Travel time bonding activities

Before kids, I was leery of sitting near kids on planes.  Having two of my own now, I am committed to NOT being the one with the annoying kids!   The very best way to keep kids amused on planes is to give in to giving them your full attention.  I’ve skipped their naps and let them have bottles on planes, and that has worked.  But they are 9 and 13 now! Set them — and you — up for fun.

Travel time doesn’t have to be an annoying waiting game, even if your flight is cancelled.  It’s a great time to talk and bond!  Here is my list of tech-free strategies — no mind-numbing beeping or squeaky little voices:

*Phone Pictures 1348.jpgLook for unusual signs. Read them aloud, imagine why they are there (hilarious accidents leading to “one way” signs, for example), or imagine what they’d serve at this public supper, and photograph them. Look for and try regional, unusual, or new foods.
*What’s in there?  Trucks, cars, buses, wagons, warehouses.  To simplify for younger kids, make crazy suggestions like penguins, pingpong balls, or bean bag chairs when you see those cargo planes or big trailers on the runway. For biggers, figure out the system that it’s part of: shipping, luggage transfers, food access?
*Uno is a great card game for the plane, and in general the plane is a great place to capitalize on having your kids’ undivided attention to teach them card games or practice a foreign language.

*Tell the kids’ stories: one of mine came out with a small peep; one came out screaming her head off!  Haha.  The first one stayed in the hospital for a while; with the second one I said bring the car seat and winter coat tomorrow, and Running Mate said “It’s not like they’re going to just send her home with us.” But they did! haha.  One kid got a first bath from Nanny, one got a first bath from Running Mate (dad).  They had different baby songs, we lived in different places.

*Keep lists: when my son was small, on road trips we kept a list of mighty machines; my daughter likes animals.  You could adapt this for plane travel and your family’s personality: plaid pPhone Pictures 1291.jpgants? someone traveling with a pet? a bird, flying dragon, or good witch out the plane window? Spot a necktie or fuzzy hat in the airports or rest stops, keep track of your points.  At takeoff and landing, look for back yard swimming pools, parks, parking lots full of school buses.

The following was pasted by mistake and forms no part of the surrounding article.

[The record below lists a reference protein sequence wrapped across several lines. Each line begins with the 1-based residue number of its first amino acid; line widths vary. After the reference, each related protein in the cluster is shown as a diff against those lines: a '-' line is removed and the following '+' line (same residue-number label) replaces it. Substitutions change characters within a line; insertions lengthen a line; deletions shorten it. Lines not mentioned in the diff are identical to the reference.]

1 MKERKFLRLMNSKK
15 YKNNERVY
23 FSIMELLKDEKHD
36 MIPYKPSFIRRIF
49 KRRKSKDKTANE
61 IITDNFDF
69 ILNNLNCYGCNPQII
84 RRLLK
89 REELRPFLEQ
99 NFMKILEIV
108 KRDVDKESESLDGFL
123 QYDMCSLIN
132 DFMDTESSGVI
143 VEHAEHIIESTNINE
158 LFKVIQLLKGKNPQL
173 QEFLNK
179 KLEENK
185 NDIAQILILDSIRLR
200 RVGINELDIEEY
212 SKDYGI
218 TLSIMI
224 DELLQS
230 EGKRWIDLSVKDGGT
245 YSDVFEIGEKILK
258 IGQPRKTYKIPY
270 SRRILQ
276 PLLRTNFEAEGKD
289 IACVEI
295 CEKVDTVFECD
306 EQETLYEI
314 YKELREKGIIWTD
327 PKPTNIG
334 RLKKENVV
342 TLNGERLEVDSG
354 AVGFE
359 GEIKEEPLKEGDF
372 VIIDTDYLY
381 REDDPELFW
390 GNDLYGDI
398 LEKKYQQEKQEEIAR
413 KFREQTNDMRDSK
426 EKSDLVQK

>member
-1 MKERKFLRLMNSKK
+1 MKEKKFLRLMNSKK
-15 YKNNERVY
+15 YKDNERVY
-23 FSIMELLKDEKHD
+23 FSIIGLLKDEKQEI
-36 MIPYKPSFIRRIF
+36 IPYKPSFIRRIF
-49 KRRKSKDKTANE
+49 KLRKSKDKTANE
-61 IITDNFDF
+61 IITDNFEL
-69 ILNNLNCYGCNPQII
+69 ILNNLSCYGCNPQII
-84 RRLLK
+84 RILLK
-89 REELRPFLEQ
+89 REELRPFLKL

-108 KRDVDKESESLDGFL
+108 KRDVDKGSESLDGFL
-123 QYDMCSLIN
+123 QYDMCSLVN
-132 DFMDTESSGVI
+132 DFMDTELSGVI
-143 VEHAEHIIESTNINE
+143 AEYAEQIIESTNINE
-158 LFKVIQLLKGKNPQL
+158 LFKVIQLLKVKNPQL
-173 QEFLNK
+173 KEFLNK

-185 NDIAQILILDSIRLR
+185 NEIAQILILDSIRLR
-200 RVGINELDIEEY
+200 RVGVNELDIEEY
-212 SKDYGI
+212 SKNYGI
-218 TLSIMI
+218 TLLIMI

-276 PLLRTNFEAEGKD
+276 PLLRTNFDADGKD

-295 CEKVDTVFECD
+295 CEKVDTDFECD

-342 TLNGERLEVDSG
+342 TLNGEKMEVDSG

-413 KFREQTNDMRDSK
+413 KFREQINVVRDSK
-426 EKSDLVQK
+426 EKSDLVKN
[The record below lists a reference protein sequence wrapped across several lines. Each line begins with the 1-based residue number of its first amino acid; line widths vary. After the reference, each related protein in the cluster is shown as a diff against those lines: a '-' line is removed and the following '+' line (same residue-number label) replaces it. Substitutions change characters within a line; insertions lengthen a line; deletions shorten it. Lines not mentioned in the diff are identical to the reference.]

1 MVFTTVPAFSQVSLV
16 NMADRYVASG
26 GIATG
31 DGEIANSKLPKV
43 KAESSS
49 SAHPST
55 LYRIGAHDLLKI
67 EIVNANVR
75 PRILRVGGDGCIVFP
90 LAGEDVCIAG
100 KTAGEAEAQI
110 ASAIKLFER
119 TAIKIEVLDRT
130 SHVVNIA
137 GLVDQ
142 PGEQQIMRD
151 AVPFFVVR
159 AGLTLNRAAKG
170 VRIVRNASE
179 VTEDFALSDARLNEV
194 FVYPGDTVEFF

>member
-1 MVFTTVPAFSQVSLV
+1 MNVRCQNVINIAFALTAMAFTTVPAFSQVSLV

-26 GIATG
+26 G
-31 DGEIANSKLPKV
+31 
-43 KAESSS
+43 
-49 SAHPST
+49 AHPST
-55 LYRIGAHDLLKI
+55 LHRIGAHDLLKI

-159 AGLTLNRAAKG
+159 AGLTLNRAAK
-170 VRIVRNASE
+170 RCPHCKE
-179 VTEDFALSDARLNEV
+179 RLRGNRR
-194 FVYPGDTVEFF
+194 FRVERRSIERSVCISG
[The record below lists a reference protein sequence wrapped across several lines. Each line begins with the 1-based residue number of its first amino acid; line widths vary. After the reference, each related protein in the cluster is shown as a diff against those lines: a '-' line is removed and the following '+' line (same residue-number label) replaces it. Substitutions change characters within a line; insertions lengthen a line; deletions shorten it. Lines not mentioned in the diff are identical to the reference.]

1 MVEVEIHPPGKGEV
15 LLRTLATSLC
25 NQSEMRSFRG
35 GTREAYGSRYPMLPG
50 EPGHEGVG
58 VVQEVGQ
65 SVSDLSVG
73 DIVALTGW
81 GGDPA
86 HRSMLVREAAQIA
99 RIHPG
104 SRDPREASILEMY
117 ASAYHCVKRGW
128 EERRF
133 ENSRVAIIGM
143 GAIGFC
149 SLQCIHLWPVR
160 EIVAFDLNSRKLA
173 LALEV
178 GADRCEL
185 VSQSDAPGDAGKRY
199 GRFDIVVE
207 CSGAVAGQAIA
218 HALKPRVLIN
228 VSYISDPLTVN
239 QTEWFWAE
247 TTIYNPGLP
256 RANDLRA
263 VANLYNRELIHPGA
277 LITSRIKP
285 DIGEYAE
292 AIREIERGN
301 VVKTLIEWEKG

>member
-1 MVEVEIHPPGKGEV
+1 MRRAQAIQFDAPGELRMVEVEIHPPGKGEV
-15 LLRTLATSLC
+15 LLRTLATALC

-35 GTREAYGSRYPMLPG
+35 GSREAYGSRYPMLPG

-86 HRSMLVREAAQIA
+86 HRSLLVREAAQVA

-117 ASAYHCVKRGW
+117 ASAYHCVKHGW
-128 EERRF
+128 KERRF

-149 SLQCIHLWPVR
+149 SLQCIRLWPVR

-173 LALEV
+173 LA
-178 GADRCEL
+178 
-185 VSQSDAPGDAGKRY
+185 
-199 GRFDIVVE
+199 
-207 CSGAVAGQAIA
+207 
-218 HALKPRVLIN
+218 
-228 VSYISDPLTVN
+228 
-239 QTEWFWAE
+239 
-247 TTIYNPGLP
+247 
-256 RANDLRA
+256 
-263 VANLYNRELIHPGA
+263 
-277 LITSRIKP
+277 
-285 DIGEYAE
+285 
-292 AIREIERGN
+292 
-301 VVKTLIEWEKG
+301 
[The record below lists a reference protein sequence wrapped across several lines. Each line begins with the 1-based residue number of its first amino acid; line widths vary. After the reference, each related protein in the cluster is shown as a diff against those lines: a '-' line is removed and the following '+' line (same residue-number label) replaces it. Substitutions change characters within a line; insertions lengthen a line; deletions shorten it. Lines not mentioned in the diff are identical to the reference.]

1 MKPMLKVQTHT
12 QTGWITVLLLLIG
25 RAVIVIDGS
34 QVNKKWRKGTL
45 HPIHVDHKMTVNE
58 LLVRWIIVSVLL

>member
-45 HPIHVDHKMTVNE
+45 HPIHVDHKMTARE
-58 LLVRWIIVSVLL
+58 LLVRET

*Mad Libs!  Filling in the blanks is great practice for learning nouns and verbs.
*Rock paper scissors – we’ve found that if you do this often enough, the competition goes out of it.  We also occasionally throw a new sign, the “thumbs up” sign might be a grenade, the wick of which scissors and sharp paper can cut. We did one with Chinese food – two fists beside each other for egg roll, two fingers for chop sticks, and thumb between the pointer and middle fingers (like “I’ve got your nose”) for fortune cookie.  Just make up the rules as you go.

*Cat’s cradle – another cooperative game for the kids.*Sound effects game – make a noise and have the other players build a story around it.  Creaking or clapping are good to start with, and using props like ruffling book pages is encouraged — but be warned, preteen boys and dads tend to deteriorate into body sounds. And this one is better for the car.

*With pen and paper, you can play tic-tac-toe, hangman, draw your pet and let the kids color it in, play an impromptu drawing-and-guessing game similar to dictionary,  draw the head (or spikes) of a dragon and let them finish it.*Hum-a-song — one person hums and the other guesses.  Itsy-bitsy spider, happy birthday, holiday songs.*Origami — teach your child one simple construction.  My 5-y-o made penguins till the paper was gone!  Then we gave them away everywhere we went.Phone Pictures 902